An article in CNN Sci-Tech by Marsha Walton describes how a developmental psychologist is using Velcro covered mittens to teach children to grasp objects at an early age and give them a head start in acquiring practical skills.
From trainers to knapsacks, space suits to winter jackets, that ripping sound of opening something sealed with Velcro has become universal. But who would have imagined that this fastening material - something first designed to replace a shoelace or a zip - could now find a home in academic research and child development?
It has - and is being used in a project run by Amy Needham, Professor of psychological and brain sciences at Duke University in North Carolina. "Prior to the time that babies get really good at grasping for objects, they're not really good at co-ordinating their fingers and thumbs together to get them around an object", she says.
"We thought that putting mittens on babies that had Velcro on the palms and on the corresponding objects would be one way for them to grasp objects and pick them up prior to the time that they could actually control their fingers and thumbs", she comments.
As a result, at Needham's laboratory, mums, dads and 3- to 4-month-old infants take part in research to see how interested the babies are in grasping the toys on the table in front of them. They spend a few minutes with just the blocks, then play again wearing the Velcro mittens. A video camera captures the wide-eyed looks of the children as the exercise begins.
Some of the kids seem to be more fascinated by the stripes on the table or the researcher on the other side of them than the toys or the "sticky mittens". Some of the babies in the study spent a few minutes a day for two weeks practising with the mittens at home with their parents. Infants in a control group test the mittens at the lab for the first time, with no experience at home.
Perhaps inspired by the cameras and all the attention, 4-month-old Johnny Van Wagener snapped up three of the Velcro blocks with his mittens at the Duke lab, getting praise from Needham and from his dad, David.
"Well, it's interesting, he did it a little better here than he did at home. He wasn't interested at all. He would look at them and start sucking on them", says David Van Wagener.
"It's relatively unusual to see a baby this age reach out and grasp for them like he did without the mittens on in the first place", says Needham. "So maybe he's sort of a little further along than average", she adds.
Four-month-old Leann Darden also seemed to be a natural with the sticky mittens. "She'll grab things with the gloves off, she'll just pick it up", says her dad, Keith Darden. "With the gloves on she'll fling them. She really likes that a lot, the flinging thing", he adds.
After the babies leave, researchers review the videotape to count the number of times the infants touch or swat the toys while wearing the mittens. "They bounce the mitten on the table sometimes to see what happens", says graduate student Tracy Barrett. "Occasionally, when they have a very fuzzy sweater on, they get everything stuck to them, and that's another story", she says.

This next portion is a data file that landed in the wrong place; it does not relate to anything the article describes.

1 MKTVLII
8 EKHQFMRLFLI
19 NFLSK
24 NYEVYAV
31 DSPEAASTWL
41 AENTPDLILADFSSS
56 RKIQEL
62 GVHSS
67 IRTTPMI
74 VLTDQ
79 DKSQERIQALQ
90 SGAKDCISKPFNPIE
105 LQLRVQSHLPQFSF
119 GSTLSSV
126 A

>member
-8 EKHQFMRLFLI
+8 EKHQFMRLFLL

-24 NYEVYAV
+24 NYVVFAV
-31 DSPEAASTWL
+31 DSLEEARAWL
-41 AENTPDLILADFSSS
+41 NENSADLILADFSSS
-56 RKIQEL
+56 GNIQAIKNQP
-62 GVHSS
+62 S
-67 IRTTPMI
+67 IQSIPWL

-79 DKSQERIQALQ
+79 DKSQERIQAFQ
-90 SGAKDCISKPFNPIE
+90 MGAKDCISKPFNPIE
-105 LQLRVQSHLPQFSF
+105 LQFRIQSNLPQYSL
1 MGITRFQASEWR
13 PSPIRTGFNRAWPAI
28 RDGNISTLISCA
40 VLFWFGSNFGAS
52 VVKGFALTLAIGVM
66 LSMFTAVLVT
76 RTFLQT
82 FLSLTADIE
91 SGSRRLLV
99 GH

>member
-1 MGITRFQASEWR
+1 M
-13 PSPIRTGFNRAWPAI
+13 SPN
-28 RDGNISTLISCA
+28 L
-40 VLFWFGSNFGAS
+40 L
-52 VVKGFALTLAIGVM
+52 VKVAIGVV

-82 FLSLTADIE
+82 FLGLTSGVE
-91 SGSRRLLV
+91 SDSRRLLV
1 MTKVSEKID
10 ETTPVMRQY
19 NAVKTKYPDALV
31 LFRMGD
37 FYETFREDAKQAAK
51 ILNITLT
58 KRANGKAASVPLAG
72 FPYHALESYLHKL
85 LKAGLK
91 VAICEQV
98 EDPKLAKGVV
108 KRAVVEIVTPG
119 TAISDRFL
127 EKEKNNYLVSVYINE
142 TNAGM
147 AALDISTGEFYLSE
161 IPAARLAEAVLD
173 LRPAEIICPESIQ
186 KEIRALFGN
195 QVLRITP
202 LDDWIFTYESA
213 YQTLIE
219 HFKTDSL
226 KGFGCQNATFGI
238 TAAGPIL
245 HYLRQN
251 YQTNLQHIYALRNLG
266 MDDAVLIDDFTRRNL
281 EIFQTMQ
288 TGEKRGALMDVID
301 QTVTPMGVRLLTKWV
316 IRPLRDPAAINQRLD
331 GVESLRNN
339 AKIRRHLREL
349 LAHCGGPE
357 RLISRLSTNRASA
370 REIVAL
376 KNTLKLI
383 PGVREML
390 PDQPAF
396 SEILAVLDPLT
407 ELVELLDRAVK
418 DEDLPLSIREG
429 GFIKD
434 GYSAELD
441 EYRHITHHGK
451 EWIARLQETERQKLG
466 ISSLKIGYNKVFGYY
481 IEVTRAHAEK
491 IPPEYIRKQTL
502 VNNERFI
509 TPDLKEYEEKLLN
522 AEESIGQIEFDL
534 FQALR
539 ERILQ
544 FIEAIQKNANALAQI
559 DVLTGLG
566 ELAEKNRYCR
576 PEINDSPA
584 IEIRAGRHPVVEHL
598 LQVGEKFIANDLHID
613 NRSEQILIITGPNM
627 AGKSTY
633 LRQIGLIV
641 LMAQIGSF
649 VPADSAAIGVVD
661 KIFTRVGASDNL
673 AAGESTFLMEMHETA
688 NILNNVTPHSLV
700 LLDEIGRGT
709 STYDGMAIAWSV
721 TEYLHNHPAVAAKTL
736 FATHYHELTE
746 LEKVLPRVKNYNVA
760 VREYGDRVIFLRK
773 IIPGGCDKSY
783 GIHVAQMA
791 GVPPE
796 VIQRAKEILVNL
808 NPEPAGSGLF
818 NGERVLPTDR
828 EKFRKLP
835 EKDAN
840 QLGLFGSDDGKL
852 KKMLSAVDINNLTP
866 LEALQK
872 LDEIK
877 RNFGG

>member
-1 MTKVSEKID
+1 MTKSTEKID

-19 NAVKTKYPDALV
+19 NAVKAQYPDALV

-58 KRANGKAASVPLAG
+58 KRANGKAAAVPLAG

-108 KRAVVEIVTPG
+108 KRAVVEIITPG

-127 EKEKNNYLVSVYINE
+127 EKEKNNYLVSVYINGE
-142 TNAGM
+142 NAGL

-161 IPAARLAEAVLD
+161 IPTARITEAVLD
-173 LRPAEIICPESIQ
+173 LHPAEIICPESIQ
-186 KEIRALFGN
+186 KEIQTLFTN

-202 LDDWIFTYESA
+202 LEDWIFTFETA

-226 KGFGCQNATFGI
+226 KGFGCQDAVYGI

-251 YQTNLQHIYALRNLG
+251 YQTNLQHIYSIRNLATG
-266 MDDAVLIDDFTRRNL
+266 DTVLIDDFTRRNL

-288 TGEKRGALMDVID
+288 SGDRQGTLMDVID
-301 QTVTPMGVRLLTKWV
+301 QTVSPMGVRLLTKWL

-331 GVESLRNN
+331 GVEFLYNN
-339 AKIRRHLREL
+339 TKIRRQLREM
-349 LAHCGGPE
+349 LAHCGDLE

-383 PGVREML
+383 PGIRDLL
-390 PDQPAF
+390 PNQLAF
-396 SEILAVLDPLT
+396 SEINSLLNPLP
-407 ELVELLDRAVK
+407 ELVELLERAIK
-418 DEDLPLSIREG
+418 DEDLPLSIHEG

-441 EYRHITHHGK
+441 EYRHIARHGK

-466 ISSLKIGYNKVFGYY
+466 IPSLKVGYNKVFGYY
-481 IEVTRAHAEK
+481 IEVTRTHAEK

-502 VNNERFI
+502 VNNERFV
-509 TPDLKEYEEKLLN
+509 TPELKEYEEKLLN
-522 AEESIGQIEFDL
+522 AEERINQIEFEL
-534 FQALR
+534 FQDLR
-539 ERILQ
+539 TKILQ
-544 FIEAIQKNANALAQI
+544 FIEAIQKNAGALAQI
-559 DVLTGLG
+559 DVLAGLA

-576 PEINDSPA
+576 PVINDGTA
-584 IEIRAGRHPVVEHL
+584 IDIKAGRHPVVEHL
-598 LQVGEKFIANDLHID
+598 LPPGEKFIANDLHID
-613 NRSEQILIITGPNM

"We now have evidence that this experience with the mittens leads to improvements in their exploratory skills", says Needham. "Some might argue that learning more about objects earlier would just sort of give them a head start in learning about the world around them".
Her research was published last month in Infant Behaviour and Development. It was funded by the National Institute of Child Health and Human Development of the National Institutes of Health.
"I don't think of this as a fantastic parenting tool, necessarily", she says. "It could be a fun toy if it's something your baby is interested in, but I don't think your baby is 'not complete' without experience with these mittens".
Further studies with the Velcro could help create therapies for babies developing more slowly than others. "It may be that older babies, even young children who have motor deficits, who still don't have the ability to reach out and grasp for objects may benefit from these mittens", says Needham.
Velcro: a happy accident
Velcro is one of the science world's happy accidents. As the story goes, Swiss mountaineer and inventor George de Mestral returned from a hike in the Alps with his dog, and both his pants and his dog's fur were covered with countless tiny burrs that stuck to both surfaces incredibly well.
Curious, de Mestral put some of the burrs under the microscope and discovered a "hook and loop" pattern.
Mestral copied nature's pattern, patented it in 1955, and Velcro became a hit in Europe and the United States. The word Velcro is derived from a combination of velour and crochet. And it's used now in everything from tents to blood pressure cuffs, helmets to toys, space suits to office supplies... and now to research with infants!
There seems to be an almost unlimited number of uses for Velcro, from the practical to the totally goofy. In the early '90s, late night TV talk show host David Letterman amused his audiences by donning a Velcro suit, jumping on a trampoline and sticking to a Velcro wall.
These days, you can just put the words "Velcro Wall" into a search engine and you'll get dozens of hits on how to buy one or rent one for your next children's birthday party or neighbourhood picnic. These walls now are standard items at amusement parks and arcades.
Toy stores and sporting goods stores also sell Velcro balls and bats, which can be seen on any beach throughout the summer